Category: Inventions

The Usual

February 7th, 2009 — 12:20am


I would be shocked if some coffee or fast food chain somewhere is not already about to launch this. The drive-thru experience can often be such a downer, people (at least some I know) will sometimes prefer to park their car and go inside for more humane service. I am still fond of old-school-walk-in-and-talk-to-a-human style service, but that seems to be getting phased out more and more in favor of drive-thrus that translate both your voice and the servers voice into klingon with a distortion pedal and a 4khz bitrate.

So let’s put an end to that nonsense. Combine a drive-thru workflow with RFID technology and customer profiling, so that customers can keep their most commonly made order on file. It works like this:

  1. A customer places their order at the drive-thru
  2. The server places the order in their point-of-sale system
  3. The server offers the customer “The Usual” card, which will retain their most commonly-requested order
  4. The customer gets their order, and “The usual” card
  5. Next time the customer returns to the drive-thru, they can place their order by waving “The Usual” card.
  6. The customer modify “The Usual” card’s order be logging in to a website (with a serial # on the card) and changing their order, or they can make the change at the drive-thru.

There are a variety of ways this can be implemented. For example, a customer could keep a few cards on hand for a few different orders. Another option would be to link the RFID card to a touchscreen-style drivethru, so customers could place the initial order on the touchscreen, and then subsequent orders could be made with one-click when their order history is shown on the touch screen.

Many fast-food chains are already implementing RFID cards for quick payment. Given that each card would already have a unique ID attached to them, it might not be such a stretch to use this unique ID to store customer preferences, if the customer wishes to.

1 comment » | Inventions

Power Anywhere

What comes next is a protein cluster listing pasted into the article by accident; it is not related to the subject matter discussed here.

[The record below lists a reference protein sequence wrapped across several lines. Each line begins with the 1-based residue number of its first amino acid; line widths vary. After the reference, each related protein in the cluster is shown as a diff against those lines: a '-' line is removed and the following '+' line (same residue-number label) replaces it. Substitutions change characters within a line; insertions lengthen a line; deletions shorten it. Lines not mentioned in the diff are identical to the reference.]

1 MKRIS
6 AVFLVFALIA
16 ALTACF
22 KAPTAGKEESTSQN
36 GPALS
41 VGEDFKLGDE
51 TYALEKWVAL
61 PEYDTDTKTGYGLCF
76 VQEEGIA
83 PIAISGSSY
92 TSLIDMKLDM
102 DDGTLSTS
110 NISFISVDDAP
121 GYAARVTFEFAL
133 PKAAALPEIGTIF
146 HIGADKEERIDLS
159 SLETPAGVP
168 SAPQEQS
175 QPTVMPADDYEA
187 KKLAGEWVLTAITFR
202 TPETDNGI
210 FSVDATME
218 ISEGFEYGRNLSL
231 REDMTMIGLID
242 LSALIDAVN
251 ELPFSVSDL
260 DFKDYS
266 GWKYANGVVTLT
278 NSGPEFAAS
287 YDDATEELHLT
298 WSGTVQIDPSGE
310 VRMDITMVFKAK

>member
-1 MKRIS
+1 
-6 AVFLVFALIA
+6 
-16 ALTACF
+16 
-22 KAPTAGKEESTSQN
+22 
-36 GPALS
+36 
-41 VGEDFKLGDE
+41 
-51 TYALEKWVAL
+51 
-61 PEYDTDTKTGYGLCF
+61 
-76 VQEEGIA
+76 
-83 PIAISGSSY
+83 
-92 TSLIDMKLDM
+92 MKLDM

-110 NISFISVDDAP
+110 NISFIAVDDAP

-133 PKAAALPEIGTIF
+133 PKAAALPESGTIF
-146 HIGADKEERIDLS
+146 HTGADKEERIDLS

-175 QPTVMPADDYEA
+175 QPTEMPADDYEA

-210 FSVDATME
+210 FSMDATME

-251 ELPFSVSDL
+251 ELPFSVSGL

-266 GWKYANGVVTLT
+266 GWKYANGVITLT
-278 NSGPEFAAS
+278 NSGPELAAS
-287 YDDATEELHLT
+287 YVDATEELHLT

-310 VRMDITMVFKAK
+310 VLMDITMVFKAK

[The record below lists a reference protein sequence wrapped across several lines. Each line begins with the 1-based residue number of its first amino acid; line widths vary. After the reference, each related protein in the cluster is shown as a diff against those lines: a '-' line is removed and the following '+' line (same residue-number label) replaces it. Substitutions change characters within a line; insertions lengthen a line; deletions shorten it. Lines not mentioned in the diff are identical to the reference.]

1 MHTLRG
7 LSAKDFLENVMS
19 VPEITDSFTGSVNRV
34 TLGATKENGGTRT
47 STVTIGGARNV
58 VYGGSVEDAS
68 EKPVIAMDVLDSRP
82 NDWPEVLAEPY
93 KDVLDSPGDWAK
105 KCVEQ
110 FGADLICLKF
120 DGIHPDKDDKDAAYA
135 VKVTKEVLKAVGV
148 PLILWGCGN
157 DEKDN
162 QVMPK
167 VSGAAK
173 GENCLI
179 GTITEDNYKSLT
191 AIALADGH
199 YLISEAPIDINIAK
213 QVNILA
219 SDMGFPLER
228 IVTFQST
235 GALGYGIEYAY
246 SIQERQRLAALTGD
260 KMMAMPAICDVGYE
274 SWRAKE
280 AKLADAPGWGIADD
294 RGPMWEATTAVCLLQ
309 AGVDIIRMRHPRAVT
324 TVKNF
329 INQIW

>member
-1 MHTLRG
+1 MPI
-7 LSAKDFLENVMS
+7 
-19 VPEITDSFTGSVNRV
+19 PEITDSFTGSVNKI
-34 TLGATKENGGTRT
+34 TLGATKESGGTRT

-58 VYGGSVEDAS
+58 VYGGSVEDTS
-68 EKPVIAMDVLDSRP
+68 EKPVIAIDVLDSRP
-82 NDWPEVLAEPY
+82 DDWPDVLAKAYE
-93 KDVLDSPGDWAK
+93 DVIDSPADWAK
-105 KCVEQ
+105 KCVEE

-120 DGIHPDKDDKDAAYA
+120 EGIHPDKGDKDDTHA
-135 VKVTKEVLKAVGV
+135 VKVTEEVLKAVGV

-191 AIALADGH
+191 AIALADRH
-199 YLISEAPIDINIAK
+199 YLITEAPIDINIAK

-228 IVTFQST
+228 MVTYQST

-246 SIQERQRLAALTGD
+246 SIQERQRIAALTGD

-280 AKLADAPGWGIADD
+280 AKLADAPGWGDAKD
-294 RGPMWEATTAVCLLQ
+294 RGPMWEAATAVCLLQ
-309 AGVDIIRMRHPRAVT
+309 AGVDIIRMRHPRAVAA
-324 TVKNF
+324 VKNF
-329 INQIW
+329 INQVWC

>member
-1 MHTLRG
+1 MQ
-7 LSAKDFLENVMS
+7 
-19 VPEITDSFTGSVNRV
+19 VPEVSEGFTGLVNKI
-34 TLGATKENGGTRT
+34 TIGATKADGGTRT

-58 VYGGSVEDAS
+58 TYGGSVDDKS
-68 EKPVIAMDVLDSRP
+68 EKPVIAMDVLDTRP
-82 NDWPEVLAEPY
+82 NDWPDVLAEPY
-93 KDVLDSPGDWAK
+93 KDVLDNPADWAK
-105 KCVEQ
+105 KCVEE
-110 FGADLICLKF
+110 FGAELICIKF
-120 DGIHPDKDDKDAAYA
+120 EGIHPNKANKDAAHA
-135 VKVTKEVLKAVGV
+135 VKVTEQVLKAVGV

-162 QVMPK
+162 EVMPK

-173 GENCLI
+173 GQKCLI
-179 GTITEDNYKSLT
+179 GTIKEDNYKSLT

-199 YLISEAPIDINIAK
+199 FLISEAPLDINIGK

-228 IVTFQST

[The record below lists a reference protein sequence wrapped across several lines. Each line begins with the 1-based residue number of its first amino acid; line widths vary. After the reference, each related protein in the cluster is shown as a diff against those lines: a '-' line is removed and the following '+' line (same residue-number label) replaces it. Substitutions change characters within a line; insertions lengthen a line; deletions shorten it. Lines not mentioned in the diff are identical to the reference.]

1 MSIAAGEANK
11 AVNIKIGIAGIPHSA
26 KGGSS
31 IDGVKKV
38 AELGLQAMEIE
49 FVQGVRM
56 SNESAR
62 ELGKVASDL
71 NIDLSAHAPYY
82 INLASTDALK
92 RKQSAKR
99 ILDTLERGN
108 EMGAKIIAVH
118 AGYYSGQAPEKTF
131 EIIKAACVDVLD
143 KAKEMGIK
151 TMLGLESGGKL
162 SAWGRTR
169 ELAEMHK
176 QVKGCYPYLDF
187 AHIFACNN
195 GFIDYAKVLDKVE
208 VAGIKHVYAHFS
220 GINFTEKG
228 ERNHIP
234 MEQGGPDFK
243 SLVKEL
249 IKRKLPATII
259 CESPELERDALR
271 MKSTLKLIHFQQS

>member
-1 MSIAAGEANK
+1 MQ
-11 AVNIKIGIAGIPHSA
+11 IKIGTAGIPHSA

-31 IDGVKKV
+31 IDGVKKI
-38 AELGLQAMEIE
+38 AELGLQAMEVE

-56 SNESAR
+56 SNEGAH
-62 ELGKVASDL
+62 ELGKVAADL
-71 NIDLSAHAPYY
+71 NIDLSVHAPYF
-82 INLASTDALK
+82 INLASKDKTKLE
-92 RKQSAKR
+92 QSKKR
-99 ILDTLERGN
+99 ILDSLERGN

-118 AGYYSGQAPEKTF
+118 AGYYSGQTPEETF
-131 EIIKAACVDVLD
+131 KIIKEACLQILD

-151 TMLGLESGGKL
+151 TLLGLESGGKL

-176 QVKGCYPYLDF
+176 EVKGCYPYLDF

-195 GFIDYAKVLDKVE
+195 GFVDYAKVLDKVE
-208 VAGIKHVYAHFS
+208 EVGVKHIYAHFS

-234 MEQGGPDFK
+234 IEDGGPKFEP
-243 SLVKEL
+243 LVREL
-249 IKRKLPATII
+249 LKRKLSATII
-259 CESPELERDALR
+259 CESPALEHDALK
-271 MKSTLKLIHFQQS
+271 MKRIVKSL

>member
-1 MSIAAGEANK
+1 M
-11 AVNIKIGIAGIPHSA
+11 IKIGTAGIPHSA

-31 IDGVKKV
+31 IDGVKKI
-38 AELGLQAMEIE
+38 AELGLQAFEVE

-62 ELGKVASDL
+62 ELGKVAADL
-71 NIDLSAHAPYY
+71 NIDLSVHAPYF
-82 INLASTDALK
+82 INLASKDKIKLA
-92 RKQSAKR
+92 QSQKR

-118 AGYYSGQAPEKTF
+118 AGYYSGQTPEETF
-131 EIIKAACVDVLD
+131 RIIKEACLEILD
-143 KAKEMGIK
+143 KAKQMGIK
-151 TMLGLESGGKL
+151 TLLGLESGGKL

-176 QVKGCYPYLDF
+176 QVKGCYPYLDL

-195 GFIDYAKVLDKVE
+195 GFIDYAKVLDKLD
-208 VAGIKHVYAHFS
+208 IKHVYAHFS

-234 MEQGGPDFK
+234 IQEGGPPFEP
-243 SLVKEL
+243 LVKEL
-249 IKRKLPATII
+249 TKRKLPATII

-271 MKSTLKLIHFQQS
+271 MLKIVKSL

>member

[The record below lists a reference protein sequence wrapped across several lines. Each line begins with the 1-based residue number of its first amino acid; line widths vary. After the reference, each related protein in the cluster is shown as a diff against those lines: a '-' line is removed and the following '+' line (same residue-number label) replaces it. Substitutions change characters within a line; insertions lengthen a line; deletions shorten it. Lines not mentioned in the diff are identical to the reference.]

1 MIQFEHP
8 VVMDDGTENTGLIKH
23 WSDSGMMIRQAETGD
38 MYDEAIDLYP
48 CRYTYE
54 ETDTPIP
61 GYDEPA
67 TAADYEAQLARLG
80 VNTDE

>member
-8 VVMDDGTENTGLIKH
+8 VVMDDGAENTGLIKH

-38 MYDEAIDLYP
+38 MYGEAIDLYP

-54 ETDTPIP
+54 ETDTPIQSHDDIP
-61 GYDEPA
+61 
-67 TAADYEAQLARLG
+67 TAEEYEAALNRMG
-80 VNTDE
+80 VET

February 4th, 2009 — 9:30pm


How many people do you know who bounce a knee under their desk all day? Many people who work at a computer for most of the day have energy to burn, and nowhere to burn it. meanwhile, road-warriors often have to scramble for power when they realize their laptop is running out of power.

The concept of using human power to supply energy to electronics devices is not new, however most implementations out there lack one key thing for portable electronics: portability. Resembling a wa-wa pedal, PowerAnywhere is a small, foldable, foot-powered generator that works on a similar principle as old-fashioned singer sewing machines. The foot motion is transferred to a flywheel, which then drives a DC generator, which is then connected to a rechargeable battery. When the bettery has sufficient charge, it will supply standard AC 120v household current by way of an inverter, or a DC-powered device up to 24v.

The device could generate power for a variety of electronics with, like iPods, mobile phones, laptops, etc… As this is powered by only one foot, the generator alone may not provide enough power to keep the average laptop going. Rather, the user would try to keep the charge topped up throughout the day, and use it only when needed. For example, it may sit under the desk being charged for 2-3 hours, but only provide an hour’s worth of power for a power-hungry laptop.

The user could generate power in a variety of ways. Some might push with their heel, others with their toe. To build up a charge more quickly, someone might stand up and bounce on it with one foot for a few minutes. The device would ideally be foldable, and fit easily inside a suitcase, briefcase, laptop case, or carry by hand. It could also have an option to snap on to the back of your bike to generate power while you coast down hill.

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Scanner / Shredder

February 4th, 2009 — 12:32am


I’ve been thinking about this one for a while… A household shredder that scans at the same time. Used to archive memorabilia such as children’s artwork, new clippings, etc… without having to find appropriate places to store them.

It would accept paper up to 24″ wide, with varying thicknesses, so it could accommodate all sorts of messy mixed-media hand-painted creations. The shredder would viciously tear apart these treasures in seconds, but keep them preserved with care via an SD card, with an internal memory backup just in case. A USB jack would enable the shredder to be connected to a PC for quick download of memory contents. The shredder would not function unless the memory card was in place, so nothing could be shreeded unintentionally. 

Shredding would be slower than other shredders, to allow time for scanning. Scanning mechanism would be similar to that of a fax machine, with a high-res color CCD. The mechanism would need to be designed to grip the artwork and carry it through the scanner steadily, and able to maintain focus on crumpled, torn, or messy pieces of art, with internal self-cleaning cycles to wipe away paper bits, glitter, macaroni noodles, etc…

Color-coded buttons at the top could be used to assigned custom tags to the item being scanned, so “green” might be kid’s artwork, and “blue” might be news clippings, etc…

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